Branching out: Teaching ROTC cadets on Army career paths
May 24, 2010
FORT HOOD, Texas-Commissioned officers from 2nd Brigade Combat Team, 1st Cavalry Division, offered insight on the U.S. Army officer corps to University of Texas at Austin Reserve Officer Training Corps cadets at the school's campus, April 30.
The "Black Jack" officers, from various branches, provided the cadets firsthand accounts on some of the careers they would have to choose from. U.S. Army officer cadets approaching graduation from a commissioning source must choose from one of the basic officer branches they will want to enter upon becoming a second lieutenant.
"We typically coordinate a branch orientation event once a year, usually toward the end of the spring semester," said Cadet Travis Siemion, an Austin, Texas, native. "It really serves multiple purposes for our cadets."
Siemion explained that it was an opportunity for freshmen and sophomore cadets to familiarize themselves with the more than a dozen basic officer branches and receive a basic understanding of the typical duties and responsibilities of officers in each branch. It also helped juniors to rank order the branches they would like to commission into. Each cadet's request of which basic branch they would like to serve in is listed in order of preference.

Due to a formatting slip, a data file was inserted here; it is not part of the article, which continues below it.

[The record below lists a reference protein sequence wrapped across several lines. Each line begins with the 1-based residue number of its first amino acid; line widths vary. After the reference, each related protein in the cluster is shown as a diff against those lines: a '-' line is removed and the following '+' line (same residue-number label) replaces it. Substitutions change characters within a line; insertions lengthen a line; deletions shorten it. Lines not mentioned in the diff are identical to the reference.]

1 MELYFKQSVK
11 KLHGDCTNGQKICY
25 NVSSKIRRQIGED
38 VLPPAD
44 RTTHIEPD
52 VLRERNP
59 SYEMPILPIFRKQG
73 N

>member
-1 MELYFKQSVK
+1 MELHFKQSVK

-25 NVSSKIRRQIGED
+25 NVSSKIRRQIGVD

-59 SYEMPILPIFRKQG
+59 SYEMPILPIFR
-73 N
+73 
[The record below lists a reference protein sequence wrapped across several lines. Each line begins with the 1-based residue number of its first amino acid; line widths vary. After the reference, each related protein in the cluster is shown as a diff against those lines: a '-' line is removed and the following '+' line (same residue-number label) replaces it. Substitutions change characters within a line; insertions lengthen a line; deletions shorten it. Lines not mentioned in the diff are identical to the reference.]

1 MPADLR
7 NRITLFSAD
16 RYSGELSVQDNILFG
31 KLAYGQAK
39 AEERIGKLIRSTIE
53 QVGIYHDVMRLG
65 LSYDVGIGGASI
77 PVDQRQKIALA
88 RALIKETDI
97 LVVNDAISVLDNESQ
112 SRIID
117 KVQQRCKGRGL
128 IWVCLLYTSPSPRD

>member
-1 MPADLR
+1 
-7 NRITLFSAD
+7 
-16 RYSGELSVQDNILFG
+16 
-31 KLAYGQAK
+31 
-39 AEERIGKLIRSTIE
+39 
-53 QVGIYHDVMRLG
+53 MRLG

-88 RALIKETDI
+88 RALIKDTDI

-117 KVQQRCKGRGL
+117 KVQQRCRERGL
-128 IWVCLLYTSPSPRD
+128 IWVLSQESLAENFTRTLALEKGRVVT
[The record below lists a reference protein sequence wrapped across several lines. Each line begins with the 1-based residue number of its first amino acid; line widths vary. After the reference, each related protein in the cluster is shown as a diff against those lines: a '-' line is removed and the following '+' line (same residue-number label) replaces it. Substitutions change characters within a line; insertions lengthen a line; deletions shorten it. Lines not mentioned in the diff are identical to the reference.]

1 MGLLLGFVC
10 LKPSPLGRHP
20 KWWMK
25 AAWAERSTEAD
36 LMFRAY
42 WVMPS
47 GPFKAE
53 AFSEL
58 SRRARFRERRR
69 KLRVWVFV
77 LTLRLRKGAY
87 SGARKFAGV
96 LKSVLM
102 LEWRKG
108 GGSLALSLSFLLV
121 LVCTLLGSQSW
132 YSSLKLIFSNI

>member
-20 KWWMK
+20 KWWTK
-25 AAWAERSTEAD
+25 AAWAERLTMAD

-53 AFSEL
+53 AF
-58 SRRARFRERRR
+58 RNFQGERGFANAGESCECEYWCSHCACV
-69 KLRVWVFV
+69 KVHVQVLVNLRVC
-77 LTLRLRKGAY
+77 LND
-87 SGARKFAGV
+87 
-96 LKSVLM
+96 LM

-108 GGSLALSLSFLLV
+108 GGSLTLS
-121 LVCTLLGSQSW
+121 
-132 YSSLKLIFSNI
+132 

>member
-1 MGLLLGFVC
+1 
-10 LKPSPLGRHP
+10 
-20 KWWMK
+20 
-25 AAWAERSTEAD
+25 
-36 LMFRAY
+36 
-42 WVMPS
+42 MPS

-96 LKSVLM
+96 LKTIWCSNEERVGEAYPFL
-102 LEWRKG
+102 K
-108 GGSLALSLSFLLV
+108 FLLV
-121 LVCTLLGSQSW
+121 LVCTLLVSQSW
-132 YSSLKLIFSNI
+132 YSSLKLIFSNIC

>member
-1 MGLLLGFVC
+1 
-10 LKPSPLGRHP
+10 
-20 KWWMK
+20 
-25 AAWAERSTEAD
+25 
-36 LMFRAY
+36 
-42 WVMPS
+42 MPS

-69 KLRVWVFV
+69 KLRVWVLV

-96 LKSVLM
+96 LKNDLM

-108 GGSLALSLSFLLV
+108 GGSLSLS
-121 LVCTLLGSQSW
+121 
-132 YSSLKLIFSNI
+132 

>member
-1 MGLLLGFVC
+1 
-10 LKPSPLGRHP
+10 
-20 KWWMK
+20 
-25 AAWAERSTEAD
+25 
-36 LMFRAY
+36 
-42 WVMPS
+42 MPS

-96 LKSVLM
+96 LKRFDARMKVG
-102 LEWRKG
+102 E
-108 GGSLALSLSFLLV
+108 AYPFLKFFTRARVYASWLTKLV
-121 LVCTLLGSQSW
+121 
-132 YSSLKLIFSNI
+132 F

Although many of the cadets are already familiar with the branches they are interested in, the training still provided them with a useful opportunity.
The event offered cadets the chance to network with active members of their desired branch and ask questions about assignments, schools, basic officer leadership and any other unanswered questions they may have, according to Siemion.
For one "Black Jack" officer, the event was a homecoming of sorts.
1st Lt. Matthew Burgoon, a Plano, Texas native, spent four years in the UT Austin ROTC program, and personally benefited from his own branch orientation days.
According to Burgoon, events like this really help young cadets who don't know what the Army is about or what jobs it has to offer. Because ROTC is competitive, not every cadet is going to get the branch they want, so it gives them something to shoot for and a reason to try to be more successful.
Burgoon also had a more personal reason for making the trip.
"These guys are going to be platoon leaders when I'm a company commander," he said. "By doing this, we're giving back to ourselves."